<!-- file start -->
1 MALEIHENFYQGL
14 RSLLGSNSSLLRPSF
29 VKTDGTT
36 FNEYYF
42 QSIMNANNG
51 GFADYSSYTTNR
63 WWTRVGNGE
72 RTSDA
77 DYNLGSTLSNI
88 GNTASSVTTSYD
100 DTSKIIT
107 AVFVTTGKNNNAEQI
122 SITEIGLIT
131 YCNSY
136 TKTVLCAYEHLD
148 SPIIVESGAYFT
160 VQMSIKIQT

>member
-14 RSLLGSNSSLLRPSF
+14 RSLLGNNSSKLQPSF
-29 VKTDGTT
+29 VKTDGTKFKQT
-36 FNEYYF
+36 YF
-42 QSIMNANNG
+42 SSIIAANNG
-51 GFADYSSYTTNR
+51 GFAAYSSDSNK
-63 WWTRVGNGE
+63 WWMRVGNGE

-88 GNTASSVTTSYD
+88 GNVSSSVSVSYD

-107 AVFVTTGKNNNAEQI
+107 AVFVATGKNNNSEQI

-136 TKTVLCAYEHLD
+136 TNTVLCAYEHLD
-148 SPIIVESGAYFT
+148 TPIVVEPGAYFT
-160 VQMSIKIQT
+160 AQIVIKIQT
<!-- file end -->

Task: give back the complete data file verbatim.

1 MALEIHENFYQGL
14 RSLLGSNSSLLRPSF
29 VKTDGTT
36 FNEYYF
42 QSIMNANNG
51 GFADYSSYTTNR
63 WWTRVGNGE
72 RTSDA
77 DYNLGSTLSNI
88 GNTASSVTTSYD
100 DTSKIIT
107 AVFVTTGKNNNAEQI
122 SITEIGLIT
131 YCNSY
136 TKTVLCAYEHLD
148 SPIIVESGAYFT
160 VQMSIKIQT

>member
-14 RSLLGSNSSLLRPSF
+14 RSLLGNNSSKLQPSF
-29 VKTDGTT
+29 VKTDGTKFKQT
-36 FNEYYF
+36 YF
-42 QSIMNANNG
+42 SSIIAANNG
-51 GFADYSSYTTNR
+51 GFAAYSSDSNK
-63 WWTRVGNGE
+63 WWMRVGNGE

-88 GNTASSVTTSYD
+88 GNVSSSVSVSYD

-107 AVFVTTGKNNNAEQI
+107 AVFVATGKNNNSEQI

-136 TKTVLCAYEHLD
+136 TNTVLCAYEHLD
-148 SPIIVESGAYFT
+148 TPIVVEPGAYFT
-160 VQMSIKIQT
+160 AQIVIKIQT